According to the 2000 census , there were 101,355 people, 42,615 households, and 17,599 families living in the city. The population density was 15,766.1 people per square mile (6,086.1 / km²), making Cambridge the fifth most densely populated city in the United States  and the second most densely populated city in Massachusetts behind Somerville neighboring.  There were 44,725 housing units at an average density of 6,957.1 per square mile (2,685.6 / km²). The racial composition of the city was 68.10% White, Black 11.92% or African Americans, 0.29% Native Americans, 11.88% Asian, 0.08% Pacific Islands, 3.19% other races, and 4.56% from two or more races. 7.36% of the population were Hispanics or Latinos of any race. This one is very close to the average racial demographics of the United States as a whole, although Cambridge has Asians significantly more than the average, and Hispanics less and Caucasian. 11.0% were from Irish, English 7.2%, 6.9% Italian, 5.5% Western Indies and 5.3% from German Census 2000. 69.4% spoke English, Spanish 6.9%, 3.2% Chinese or Mandarin, 3.0% Portuguese, 2.9% French Creole, French 2.3%, 1.5% Korea, and 1.0% Italian as its first language. There were 42,615 homes, of which 17.6% had children under the age of 18 who live with them, 29.1% were married couples who live together, 9.7% had a female owner with no gift from their husband, and 58.7% were non-families. 41.4 percent of all homes were made by physical people and 9.2 percent had someone live alone who was 65 years old or older. The average size of the house was 2.03 and the average size of the family was 2.83. In the city, the population was spread out at 13.3% under the age of 18, 21.2% 18-24, 38.6% from 25 to 44, 17.8% 45-64, and 9.2% were 65 years of age or older. The average age was 30. For every 100 women, there were 96.1 men. For every 100 women of 18 years, there were 94.7 men. The median income for a house in the city was $47,979, and the median income for a family was $59.423 (these values rose to $58,457 and $79,533, respectively, as an estimate of 2007 ). The males had a median income of $43,825 against $38,489 for females. The city's per capita income was $31,156. Around 8.7% of the families and 12.9% of the population were below the poverty line, including 15.1% of children under 18 and 12.9% of those aged 65 and over. Cambridge was classified as one of the most liberal cities in the United States.  Its inhabitants jokingly refer to it as the People's Republic of Cambridge.  His fiscal year 2007 residential property tax rate, $7.48 for $1,000 in value, is one of the lowest in Massachusetts. Cambridge has the highest possible credit rating for securities, AAA, with all three Street wall rating agencies.  Cambridge is known for its diverse population, both racially and economically. Residents, known as Cantabrigians reach, from MIT tributary and Harvard professors to immigrants. The first legal applications in the United States for same-sex marriage licenses were issued to the Cambridge City Hall.  Cambridge is also the cradle of Thai king Bhumibol Adulyadej (Rama IX), who is the world's largest reigning monarch at the age of 82 (2010), as well as the largest reigning monarch in Thai history. He is also the first king of a foreign country to be born in the United States.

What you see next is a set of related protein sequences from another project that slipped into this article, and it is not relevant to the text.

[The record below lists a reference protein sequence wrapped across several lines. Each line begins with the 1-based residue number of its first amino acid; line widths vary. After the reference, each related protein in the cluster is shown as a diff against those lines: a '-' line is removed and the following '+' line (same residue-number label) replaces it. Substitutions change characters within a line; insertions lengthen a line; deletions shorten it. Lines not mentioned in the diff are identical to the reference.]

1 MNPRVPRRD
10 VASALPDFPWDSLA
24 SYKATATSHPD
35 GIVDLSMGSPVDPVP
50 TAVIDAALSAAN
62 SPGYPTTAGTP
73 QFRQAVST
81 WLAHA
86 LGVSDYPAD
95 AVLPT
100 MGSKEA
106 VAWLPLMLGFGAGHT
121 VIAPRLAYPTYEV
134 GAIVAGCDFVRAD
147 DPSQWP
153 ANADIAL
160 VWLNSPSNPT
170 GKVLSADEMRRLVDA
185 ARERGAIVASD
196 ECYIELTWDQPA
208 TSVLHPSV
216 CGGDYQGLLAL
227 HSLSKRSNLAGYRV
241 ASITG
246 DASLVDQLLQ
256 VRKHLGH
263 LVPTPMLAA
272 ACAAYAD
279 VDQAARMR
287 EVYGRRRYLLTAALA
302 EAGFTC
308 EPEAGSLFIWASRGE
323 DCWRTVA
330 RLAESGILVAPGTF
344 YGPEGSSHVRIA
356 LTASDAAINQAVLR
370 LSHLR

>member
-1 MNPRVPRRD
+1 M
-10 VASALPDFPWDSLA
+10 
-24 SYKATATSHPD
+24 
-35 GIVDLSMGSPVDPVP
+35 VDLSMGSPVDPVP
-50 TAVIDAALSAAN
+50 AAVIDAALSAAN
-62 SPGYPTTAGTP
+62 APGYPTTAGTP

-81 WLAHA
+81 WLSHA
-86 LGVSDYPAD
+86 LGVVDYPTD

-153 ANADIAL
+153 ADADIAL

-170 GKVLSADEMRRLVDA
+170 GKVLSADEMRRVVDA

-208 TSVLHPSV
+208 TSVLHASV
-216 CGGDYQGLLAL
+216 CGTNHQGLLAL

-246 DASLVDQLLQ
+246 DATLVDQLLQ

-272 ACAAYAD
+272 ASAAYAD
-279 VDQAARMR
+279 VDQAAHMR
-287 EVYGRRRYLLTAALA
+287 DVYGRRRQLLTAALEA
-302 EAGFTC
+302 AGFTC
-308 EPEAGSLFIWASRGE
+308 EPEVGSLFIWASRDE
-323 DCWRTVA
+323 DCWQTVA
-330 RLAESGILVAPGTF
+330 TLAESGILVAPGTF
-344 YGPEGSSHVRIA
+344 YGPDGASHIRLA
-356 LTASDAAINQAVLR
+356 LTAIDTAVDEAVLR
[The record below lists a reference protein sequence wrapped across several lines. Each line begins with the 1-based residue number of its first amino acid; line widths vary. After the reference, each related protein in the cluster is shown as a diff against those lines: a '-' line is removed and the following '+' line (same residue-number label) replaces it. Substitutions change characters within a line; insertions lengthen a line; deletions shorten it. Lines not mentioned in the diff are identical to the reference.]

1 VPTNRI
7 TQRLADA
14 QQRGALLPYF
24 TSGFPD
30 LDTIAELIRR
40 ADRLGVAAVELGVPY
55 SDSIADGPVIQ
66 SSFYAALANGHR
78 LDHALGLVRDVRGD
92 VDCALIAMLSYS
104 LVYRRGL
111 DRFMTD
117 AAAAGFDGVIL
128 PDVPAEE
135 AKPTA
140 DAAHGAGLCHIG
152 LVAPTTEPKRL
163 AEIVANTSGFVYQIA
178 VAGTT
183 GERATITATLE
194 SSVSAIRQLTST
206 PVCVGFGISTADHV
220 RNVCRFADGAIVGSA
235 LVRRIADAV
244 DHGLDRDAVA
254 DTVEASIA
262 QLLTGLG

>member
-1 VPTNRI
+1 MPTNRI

Cambridge is part of the eighth Massachusetts congressional district, represented by Democrat Mike Capuano, elected in 1998. Senior member of the US Senate is Democrat John Kerry, elected in 1984. Junior member of the state is Republican Scott Brown, elected in 2010 to fill the vacancy caused by long-standing death of Democratic senator Ted Kennedy. The Governor of Massachusetts is a Democrat Deval Patrick, elected in 2006 and re-elected in 2010. At the state level, Cambridge is represented in six districts in the Massachusetts House of Representatives: Middlesex 24 (comprising parts of Belmont and Arlington), Middlesex Days 25 and 26 (the latter including a portion of Somerville), Middlesex 29 (which includes a small part of Watertown), and Eighth and Ninth Suffolk (both parts including the city of Boston). The city is represented in the Massachusetts Senate as part of the district's "First Suffolk and Middlesex" (this contains pieces from Boston, Revere and Winthrop each in Suffolk County), the district's "Middlesex, Suffolk and Essex", which includes Everett and Somerville, with Boston, Chelsea, and Suffolk's Revere, and in Essex, and from the "Second Suffolk and Middlesex" district, containing parts of the city of Boston in Suffolk County, and Cambridge, Belmont and Watertown in Middlesex County . ] In addition to the Cambridge Department Police, the city is patrolled by Barracks Quinta (Brighton) of Massachusetts State Police Troop H.  Due, however, to proximity, the city also has practices of functional cooperation with the fourth (Boston Barracks) H Troop, as well.